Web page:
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Publishers Weekly (Publishers Weekly) Colt’s second novel (after Grasshoppers in Summer) is hyped as a story about George Patton’s early career as a cavalry officer in the U.S. Army, but really is much more. Scott uses Patton’s seemingly dead-end career as a 30-year-old second lieutenant to connect to the much larger story of the Army’s punitive expedition into Mexico in 1916, following Pancho Villa’s bloody raid on the border town of Columbus, N.Mex. While Patton whines about his dismal future as a cavalryman, revolution in Mexico pits dictators and corrupt federales against revolutionaries and bandits like Villa, with German agents trying to stir up war between the U.S. and Mexico. Patton accompanies General John “Black Jack” Pershing on the Army’s expedition into northern Mexico, vainly pursuing Villa and his bandits for months through mountains and deserts. Battles are fought and atrocities occur, as American and Mexican soldiers and diplomats maneuver for military and political advantage. Patton does get his chance at glory, engaging in a wild gunfight with a general, a seminal event in Patton’s life, the test of his courage that he always sought. The Patton angle is certainly interesting, but it’s Scott’s sweeping and historically vivid portrayal of the punitive expedition, American and Mexican relations, and German double-dealing that really makes this novel an exciting and stunning success. (Dec.)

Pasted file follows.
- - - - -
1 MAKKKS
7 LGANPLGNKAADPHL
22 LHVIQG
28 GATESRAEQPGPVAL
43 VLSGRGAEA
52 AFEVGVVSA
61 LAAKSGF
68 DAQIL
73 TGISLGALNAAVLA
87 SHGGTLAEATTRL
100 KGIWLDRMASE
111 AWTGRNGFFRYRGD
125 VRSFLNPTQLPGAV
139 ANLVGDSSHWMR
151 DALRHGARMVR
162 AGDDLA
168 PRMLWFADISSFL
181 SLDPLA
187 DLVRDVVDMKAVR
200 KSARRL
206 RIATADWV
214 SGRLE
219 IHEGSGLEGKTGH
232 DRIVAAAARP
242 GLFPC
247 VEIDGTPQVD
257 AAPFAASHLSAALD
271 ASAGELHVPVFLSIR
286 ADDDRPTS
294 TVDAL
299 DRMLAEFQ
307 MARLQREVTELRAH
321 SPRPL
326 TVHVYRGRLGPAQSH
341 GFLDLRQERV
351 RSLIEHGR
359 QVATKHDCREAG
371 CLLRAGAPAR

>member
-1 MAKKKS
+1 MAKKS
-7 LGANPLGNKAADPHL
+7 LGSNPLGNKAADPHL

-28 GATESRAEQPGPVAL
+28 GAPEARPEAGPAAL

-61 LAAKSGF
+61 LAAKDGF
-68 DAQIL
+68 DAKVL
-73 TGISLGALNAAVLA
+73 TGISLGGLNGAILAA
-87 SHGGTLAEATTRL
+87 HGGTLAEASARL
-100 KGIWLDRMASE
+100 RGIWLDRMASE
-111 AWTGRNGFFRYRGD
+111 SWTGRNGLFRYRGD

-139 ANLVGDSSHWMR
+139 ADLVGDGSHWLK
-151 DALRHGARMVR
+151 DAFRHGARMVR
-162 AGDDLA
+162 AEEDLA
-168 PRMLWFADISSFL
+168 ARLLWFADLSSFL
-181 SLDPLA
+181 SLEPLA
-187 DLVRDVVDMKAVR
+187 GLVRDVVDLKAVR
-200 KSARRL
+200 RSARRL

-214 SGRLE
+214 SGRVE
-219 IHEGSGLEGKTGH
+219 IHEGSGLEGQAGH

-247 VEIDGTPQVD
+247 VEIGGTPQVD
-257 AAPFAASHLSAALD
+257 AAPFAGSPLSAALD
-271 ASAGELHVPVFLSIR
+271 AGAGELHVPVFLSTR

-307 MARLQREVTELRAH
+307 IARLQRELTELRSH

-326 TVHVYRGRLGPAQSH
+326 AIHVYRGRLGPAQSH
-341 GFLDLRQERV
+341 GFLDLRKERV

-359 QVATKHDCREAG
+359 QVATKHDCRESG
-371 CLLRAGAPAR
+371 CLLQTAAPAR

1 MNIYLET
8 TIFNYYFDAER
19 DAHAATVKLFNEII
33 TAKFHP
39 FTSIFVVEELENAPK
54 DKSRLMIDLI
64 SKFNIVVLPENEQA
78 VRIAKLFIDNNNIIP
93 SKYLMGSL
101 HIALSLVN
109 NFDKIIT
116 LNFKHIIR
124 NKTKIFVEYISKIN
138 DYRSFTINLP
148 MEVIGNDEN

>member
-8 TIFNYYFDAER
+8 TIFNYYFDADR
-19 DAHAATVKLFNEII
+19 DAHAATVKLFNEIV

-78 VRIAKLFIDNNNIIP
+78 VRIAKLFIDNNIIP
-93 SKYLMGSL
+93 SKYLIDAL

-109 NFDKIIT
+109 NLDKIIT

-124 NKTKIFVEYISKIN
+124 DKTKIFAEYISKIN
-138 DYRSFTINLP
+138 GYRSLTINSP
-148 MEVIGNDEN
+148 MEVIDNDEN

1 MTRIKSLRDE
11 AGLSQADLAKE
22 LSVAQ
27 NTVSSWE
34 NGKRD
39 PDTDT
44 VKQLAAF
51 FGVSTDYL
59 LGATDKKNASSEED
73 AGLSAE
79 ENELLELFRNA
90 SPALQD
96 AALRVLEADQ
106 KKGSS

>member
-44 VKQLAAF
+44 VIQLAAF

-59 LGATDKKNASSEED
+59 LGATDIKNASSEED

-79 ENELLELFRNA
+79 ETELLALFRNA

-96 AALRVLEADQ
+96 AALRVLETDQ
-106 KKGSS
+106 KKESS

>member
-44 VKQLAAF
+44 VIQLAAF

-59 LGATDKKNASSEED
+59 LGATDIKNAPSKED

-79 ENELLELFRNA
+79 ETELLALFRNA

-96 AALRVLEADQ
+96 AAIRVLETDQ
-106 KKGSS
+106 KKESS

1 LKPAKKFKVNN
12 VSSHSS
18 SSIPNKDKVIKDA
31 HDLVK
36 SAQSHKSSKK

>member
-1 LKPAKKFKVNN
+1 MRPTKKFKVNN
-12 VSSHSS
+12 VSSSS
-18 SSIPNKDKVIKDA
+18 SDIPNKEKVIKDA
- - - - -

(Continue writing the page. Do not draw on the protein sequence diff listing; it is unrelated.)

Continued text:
Patton, George S. (George Smith), 1885-1945 Fiction. FICTION / Historical. Biographical fiction. Historical fiction.